Once again, the unity, strength, compassion and generosity of spirit of New Yorkers has been tested by crisis and tragedy. Hurricane Sandy did not devastate our neighborhoods – Flatbush, East Flatbush, Midwood, Ditmas Park, Kensington and Borough Park – as badly as it did too many other areas of New York City, Long Island and other parts of our state, but the scale of loss, human suffering and adversity is unprecedented in our lifetimes. My prayers have been and continue to be with you, and with those who need support and strength in this trying time.
As I have travelled around the 21st Senate District, I have seen Brooklyn residents cooperating and coming together to deal with this crisis, as we always have and always will, when times are hard. And to each of you reaching out by yourself, or with the fellowship of churches, synagogues, mosques, neighborhood groups and small nonprofit organizations, please accept my heartfelt thanks for all you are doing to respond to the need for shelter, food, water and medical attention that many of our neighbors are confronting.
In trying times, the ordinary acts of kindness and charity we normally take for granted, become extraordinary and remind us of our good fortune. As we move to address the dislocation and disruption of our lives and neighborhoods therefore, I ask that you remember those who lost homes and personal property, and worst of all, loved ones, because of this storm. They need our prayers and support.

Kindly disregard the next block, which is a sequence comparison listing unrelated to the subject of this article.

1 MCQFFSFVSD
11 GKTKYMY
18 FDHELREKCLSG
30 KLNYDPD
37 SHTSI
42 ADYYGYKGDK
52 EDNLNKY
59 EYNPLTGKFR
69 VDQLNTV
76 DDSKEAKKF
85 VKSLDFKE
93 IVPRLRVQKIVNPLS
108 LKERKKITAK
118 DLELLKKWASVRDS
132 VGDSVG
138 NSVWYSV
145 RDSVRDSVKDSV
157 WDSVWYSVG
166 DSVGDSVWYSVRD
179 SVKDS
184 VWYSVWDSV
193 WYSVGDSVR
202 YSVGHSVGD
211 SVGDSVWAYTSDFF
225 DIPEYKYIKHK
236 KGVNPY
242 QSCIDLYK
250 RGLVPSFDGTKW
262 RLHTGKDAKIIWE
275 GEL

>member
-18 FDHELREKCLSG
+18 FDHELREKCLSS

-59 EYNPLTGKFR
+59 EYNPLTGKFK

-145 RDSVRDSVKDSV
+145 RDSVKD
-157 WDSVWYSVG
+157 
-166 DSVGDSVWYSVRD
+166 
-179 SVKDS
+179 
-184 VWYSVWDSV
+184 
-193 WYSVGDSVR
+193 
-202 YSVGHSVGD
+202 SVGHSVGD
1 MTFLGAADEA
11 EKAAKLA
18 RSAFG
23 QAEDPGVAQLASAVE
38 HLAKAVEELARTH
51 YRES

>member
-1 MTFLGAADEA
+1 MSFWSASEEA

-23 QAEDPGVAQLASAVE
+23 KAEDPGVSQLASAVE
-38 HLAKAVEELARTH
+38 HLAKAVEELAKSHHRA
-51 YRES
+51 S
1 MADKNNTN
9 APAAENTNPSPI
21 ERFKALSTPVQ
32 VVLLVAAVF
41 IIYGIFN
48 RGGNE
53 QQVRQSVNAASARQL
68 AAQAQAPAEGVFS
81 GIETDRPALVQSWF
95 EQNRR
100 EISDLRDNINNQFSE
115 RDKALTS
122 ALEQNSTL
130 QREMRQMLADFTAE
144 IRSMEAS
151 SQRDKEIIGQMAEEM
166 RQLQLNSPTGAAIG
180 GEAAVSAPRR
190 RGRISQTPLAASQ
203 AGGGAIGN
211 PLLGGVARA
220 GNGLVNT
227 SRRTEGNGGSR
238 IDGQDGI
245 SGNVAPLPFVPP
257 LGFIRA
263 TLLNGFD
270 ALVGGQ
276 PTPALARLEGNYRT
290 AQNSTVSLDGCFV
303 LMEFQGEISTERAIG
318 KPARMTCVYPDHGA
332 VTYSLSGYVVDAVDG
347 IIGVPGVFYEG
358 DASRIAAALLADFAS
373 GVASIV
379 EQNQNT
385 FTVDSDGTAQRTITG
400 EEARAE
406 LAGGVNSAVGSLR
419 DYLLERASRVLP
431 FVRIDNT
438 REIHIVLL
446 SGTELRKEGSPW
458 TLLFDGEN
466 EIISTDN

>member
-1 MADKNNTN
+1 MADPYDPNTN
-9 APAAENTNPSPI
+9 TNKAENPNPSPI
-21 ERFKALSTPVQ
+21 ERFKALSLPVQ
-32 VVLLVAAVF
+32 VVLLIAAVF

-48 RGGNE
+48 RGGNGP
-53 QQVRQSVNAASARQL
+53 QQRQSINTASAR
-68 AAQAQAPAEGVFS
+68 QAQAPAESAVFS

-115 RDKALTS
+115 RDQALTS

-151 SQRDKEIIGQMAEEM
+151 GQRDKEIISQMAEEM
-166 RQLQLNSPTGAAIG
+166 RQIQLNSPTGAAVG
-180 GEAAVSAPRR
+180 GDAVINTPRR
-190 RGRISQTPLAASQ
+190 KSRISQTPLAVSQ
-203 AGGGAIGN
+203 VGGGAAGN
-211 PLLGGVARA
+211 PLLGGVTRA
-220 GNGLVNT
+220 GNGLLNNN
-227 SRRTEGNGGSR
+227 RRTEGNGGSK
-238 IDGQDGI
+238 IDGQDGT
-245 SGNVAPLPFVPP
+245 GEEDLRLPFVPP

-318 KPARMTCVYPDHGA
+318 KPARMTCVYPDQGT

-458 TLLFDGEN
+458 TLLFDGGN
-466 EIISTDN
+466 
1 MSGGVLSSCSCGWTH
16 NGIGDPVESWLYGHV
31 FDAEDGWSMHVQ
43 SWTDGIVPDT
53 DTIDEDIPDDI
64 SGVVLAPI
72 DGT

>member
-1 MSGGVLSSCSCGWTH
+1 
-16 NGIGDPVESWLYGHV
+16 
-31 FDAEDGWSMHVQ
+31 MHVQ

Although it is hoped that federal assistance will be able to offset much of the cleanup and recovery costs caused by Hurricane Sandy, and that our city and state will not suffer too much additional economic impact, it is clear that all of our lives and our financial health will be affected negatively by the hurricane. And I ask you to be patient and understanding not only with your neighbors, but also with yourself, as we face the lengthy aftermath of this “once in a century storm” together.
If you need aid, here is a list of government agencies working to provide relief to individuals and businesses. You can find help with housing and assistance and also get general information on managing your life after the storm by going to:
Or, you can call FEMA at (800) 621-3362, or the Red Cross at (800) RED-CROSS.
You can also lend a hand in your community or help the not-for-profit and emergency aid organizations who are collecting for victims:
Finally, New York’s Finest and Bravest have performed with unparalleled heroism during the hurricane and in the continuing crisis, in the manner that we have come to expect from the NYPD and FDNY. Please join me in keeping them in your thoughts, while they continue to help New Yorkers in need during this crisis.
Yours in Partnership,